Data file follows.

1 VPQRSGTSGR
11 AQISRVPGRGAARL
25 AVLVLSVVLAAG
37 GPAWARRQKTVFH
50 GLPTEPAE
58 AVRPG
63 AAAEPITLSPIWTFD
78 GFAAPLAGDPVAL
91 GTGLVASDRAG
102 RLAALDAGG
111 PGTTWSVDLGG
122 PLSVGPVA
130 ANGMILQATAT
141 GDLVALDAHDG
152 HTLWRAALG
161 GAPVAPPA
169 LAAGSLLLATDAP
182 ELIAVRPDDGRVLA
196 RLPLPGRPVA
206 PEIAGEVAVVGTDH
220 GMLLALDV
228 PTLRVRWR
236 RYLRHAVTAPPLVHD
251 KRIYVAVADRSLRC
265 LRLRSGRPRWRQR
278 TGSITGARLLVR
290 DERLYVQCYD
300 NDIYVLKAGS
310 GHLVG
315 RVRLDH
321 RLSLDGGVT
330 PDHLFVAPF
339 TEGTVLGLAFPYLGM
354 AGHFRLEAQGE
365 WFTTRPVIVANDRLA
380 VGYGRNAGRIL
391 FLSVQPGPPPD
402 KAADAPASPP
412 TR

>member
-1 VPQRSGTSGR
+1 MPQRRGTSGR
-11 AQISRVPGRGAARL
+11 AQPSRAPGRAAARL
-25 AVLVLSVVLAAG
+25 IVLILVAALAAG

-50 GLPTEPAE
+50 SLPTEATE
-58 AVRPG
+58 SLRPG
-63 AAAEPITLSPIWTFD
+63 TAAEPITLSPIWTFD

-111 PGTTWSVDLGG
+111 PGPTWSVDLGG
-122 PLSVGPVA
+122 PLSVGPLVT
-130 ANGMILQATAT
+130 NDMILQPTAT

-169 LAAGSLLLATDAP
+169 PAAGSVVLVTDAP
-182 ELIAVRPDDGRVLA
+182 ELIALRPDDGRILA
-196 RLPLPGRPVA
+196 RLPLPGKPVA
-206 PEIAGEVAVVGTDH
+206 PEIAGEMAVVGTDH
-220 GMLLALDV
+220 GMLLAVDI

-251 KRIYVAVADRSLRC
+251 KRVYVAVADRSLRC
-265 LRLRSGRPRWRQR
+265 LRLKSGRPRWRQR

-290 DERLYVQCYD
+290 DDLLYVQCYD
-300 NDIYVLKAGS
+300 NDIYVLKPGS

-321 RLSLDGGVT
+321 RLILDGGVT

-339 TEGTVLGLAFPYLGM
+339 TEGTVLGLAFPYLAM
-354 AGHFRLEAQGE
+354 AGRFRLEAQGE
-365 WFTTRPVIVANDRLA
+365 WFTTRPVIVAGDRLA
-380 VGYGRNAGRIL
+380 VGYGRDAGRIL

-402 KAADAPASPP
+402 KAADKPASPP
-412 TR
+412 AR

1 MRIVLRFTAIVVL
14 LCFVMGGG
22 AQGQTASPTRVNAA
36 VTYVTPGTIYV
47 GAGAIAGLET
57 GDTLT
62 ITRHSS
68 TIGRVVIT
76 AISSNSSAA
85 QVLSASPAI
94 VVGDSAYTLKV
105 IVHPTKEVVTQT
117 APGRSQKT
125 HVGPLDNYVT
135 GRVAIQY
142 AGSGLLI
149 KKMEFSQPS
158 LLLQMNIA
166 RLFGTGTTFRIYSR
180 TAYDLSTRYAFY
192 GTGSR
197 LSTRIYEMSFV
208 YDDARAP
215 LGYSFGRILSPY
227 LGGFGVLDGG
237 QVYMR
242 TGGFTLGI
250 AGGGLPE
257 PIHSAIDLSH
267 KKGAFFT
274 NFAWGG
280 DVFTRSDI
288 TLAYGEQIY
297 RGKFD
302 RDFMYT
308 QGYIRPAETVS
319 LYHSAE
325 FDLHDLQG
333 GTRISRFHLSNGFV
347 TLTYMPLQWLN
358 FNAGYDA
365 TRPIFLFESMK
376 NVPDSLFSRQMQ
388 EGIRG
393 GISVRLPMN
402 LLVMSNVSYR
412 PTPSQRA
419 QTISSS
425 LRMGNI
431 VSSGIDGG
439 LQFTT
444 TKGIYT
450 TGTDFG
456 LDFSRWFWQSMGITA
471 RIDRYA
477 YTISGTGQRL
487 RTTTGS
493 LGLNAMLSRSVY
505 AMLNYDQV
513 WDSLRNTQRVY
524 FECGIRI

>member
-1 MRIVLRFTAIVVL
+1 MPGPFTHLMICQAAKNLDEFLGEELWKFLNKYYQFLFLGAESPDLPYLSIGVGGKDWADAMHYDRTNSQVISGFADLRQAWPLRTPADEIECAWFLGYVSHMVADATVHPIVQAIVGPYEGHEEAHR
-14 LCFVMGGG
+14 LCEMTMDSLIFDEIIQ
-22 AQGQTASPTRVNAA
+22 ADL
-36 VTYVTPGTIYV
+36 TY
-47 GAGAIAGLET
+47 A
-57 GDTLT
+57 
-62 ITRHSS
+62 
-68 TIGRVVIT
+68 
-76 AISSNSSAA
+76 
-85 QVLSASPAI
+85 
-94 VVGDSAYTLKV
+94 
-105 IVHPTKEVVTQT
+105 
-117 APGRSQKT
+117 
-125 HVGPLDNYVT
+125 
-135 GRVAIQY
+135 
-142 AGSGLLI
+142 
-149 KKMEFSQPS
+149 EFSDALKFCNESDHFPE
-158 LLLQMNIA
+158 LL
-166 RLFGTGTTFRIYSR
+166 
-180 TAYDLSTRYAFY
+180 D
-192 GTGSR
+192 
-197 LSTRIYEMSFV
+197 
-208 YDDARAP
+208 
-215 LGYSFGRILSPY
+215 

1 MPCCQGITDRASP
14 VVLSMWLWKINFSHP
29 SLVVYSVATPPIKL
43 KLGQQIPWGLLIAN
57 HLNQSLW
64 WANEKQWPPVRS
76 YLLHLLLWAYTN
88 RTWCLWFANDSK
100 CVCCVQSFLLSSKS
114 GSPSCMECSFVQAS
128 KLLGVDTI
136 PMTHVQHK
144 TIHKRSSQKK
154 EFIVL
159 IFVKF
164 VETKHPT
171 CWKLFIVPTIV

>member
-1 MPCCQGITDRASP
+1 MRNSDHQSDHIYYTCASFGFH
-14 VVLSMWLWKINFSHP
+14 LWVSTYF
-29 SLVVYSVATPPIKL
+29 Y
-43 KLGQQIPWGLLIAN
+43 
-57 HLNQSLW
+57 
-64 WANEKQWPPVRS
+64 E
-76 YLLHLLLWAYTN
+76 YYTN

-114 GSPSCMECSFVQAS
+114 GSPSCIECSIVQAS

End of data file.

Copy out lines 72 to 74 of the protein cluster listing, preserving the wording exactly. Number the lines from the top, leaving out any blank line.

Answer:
+265 LRLKSGRPRWRQR

-290 DERLYVQCYD
+290 DDLLYVQCYD